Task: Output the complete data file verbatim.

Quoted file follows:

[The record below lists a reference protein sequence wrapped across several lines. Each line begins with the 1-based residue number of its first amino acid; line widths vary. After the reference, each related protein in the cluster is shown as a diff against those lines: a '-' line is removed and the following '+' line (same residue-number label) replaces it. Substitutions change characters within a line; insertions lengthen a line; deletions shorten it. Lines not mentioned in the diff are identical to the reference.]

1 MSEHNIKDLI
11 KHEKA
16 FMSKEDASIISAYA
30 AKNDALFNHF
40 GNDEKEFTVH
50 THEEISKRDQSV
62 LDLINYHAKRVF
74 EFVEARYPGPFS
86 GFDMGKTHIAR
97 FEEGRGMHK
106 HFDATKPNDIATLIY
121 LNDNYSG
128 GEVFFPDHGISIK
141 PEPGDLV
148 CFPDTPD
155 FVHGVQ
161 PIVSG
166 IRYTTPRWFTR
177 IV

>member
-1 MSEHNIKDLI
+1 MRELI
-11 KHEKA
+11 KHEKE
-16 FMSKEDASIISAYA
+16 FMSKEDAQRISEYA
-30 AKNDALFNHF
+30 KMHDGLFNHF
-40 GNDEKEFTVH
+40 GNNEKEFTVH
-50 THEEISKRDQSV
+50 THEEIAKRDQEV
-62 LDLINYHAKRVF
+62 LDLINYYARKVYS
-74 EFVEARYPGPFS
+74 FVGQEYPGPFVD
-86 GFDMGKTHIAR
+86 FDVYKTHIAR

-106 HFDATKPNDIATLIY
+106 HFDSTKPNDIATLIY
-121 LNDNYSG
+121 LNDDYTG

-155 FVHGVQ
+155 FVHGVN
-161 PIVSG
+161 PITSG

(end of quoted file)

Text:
[The record below lists a reference protein sequence wrapped across several lines. Each line begins with the 1-based residue number of its first amino acid; line widths vary. After the reference, each related protein in the cluster is shown as a diff against those lines: a '-' line is removed and the following '+' line (same residue-number label) replaces it. Substitutions change characters within a line; insertions lengthen a line; deletions shorten it. Lines not mentioned in the diff are identical to the reference.]

1 MSEHNIKDLI
11 KHEKA
16 FMSKEDASIISAYA
30 AKNDALFNHF
40 GNDEKEFTVH
50 THEEISKRDQSV
62 LDLINYHAKRVF
74 EFVEARYPGPFS
86 GFDMGKTHIAR
97 FEEGRGMHK
106 HFDATKPNDIATLIY
121 LNDNYSG
128 GEVFFPDHGISIK
141 PEPGDLV
148 CFPDTPD
155 FVHGVQ
161 PIVSG
166 IRYTTPRWFTR
177 IV

>member
-1 MSEHNIKDLI
+1 MRELI
-11 KHEKA
+11 KHEKE
-16 FMSKEDASIISAYA
+16 FMSKEDAQRISEYA
-30 AKNDALFNHF
+30 KMHDGLFNHF
-40 GNDEKEFTVH
+40 GNNEKEFTVH
-50 THEEISKRDQSV
+50 THEEIAKRDQEV
-62 LDLINYHAKRVF
+62 LDLINYYARKVYS
-74 EFVEARYPGPFS
+74 FVGQEYPGPFVD
-86 GFDMGKTHIAR
+86 FDVYKTHIAR

-106 HFDATKPNDIATLIY
+106 HFDSTKPNDIATLIY
-121 LNDNYSG
+121 LNDDYTG

-155 FVHGVQ
+155 FVHGVN
-161 PIVSG
+161 PITSG